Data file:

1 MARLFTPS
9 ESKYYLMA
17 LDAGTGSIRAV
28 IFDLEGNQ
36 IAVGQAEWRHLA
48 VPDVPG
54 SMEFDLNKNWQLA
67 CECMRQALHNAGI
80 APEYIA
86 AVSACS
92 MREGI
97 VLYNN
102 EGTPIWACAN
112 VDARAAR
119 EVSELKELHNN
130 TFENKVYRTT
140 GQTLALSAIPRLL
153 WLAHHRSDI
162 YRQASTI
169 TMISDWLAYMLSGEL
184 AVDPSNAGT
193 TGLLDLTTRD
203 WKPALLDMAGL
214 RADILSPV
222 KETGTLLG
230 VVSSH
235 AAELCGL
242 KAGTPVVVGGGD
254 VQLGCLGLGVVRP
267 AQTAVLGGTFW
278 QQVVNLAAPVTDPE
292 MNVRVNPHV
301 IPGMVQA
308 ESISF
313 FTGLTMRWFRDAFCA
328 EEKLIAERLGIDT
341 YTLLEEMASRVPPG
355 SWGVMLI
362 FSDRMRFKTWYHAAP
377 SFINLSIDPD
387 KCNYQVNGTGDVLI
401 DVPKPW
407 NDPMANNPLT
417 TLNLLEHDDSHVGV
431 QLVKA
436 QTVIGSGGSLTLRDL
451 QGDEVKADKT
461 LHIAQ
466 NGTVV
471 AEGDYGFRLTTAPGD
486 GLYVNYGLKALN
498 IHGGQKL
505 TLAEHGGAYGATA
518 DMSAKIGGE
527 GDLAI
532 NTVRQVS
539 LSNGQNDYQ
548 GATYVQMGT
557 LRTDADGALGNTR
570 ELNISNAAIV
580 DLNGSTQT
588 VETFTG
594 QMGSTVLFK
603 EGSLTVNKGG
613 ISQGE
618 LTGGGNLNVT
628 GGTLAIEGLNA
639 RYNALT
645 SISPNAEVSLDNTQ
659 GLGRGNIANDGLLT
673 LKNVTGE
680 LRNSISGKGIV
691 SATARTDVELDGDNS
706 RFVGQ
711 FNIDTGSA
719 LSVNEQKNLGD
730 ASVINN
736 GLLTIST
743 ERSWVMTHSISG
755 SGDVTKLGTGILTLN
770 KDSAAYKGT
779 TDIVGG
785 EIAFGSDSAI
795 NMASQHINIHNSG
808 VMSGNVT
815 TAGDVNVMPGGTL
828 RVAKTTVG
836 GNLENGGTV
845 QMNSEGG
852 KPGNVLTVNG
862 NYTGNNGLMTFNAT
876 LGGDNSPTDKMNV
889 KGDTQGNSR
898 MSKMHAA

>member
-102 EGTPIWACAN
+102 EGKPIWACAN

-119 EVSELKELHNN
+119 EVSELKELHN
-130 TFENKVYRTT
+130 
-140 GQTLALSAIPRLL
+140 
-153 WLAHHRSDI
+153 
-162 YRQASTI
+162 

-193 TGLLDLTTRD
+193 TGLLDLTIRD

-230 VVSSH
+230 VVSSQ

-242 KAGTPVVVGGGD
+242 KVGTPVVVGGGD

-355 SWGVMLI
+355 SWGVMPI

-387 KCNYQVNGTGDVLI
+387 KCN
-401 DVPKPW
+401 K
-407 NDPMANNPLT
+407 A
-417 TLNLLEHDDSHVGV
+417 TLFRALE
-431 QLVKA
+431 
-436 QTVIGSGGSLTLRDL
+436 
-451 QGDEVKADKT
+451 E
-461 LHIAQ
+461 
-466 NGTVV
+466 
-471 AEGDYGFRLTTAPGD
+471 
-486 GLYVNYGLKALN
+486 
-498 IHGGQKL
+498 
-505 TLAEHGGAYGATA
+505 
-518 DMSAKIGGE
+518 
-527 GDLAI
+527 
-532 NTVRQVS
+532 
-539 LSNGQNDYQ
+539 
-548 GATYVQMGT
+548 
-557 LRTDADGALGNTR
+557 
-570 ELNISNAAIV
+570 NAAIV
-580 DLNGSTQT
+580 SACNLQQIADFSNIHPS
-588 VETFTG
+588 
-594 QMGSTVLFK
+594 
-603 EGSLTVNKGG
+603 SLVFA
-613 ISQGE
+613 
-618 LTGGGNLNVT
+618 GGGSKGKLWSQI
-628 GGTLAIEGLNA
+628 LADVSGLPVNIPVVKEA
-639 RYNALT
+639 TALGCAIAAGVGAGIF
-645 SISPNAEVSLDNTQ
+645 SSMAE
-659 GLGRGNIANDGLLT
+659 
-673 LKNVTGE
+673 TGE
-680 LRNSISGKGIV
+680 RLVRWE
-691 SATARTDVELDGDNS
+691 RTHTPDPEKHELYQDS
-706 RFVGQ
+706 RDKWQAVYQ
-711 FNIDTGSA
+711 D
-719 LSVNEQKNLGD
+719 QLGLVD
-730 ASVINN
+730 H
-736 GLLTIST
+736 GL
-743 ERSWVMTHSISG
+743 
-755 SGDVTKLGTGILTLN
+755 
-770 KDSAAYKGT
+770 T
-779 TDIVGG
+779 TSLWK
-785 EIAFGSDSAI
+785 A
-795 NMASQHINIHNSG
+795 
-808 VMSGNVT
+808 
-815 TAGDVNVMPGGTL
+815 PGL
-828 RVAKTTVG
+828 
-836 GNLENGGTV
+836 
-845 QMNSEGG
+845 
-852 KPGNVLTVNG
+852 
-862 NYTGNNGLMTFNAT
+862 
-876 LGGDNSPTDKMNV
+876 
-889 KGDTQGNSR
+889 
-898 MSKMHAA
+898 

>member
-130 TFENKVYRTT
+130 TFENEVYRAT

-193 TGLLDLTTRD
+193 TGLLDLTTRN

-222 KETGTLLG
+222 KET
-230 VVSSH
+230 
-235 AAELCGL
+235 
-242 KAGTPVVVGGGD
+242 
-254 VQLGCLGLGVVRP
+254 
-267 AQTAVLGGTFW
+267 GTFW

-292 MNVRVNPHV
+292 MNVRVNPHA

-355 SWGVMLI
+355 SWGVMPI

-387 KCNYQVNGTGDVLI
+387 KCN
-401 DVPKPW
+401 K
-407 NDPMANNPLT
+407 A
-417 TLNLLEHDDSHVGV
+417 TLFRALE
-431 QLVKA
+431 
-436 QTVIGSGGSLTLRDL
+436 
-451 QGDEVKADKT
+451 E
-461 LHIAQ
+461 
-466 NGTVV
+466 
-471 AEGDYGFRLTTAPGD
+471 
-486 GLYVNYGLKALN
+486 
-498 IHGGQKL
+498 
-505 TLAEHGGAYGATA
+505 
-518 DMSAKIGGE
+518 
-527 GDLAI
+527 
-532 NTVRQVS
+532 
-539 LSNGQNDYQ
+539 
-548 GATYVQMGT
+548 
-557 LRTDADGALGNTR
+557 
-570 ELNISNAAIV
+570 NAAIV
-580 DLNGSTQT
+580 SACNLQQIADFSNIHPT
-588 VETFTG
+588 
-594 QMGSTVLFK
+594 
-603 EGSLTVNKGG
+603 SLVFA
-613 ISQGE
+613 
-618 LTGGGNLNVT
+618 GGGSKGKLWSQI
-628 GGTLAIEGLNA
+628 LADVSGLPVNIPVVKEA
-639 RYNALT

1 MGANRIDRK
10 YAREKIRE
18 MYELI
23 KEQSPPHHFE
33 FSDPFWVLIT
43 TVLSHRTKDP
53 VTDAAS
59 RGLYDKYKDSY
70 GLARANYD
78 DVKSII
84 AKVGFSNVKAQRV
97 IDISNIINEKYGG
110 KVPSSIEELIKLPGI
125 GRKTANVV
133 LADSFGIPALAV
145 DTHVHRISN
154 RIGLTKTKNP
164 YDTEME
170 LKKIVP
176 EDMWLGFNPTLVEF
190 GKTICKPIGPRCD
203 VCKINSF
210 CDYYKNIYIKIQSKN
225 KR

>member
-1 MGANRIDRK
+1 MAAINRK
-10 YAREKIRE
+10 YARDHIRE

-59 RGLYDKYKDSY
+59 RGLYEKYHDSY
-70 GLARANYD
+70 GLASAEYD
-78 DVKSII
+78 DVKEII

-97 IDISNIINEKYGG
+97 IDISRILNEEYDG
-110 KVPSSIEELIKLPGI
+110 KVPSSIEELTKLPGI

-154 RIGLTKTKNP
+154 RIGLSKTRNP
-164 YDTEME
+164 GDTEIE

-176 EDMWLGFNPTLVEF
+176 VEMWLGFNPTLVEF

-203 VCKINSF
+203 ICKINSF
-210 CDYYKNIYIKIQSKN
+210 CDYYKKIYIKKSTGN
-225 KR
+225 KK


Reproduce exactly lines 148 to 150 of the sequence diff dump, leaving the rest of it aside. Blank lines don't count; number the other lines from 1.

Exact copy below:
-539 LSNGQNDYQ
+539 
-548 GATYVQMGT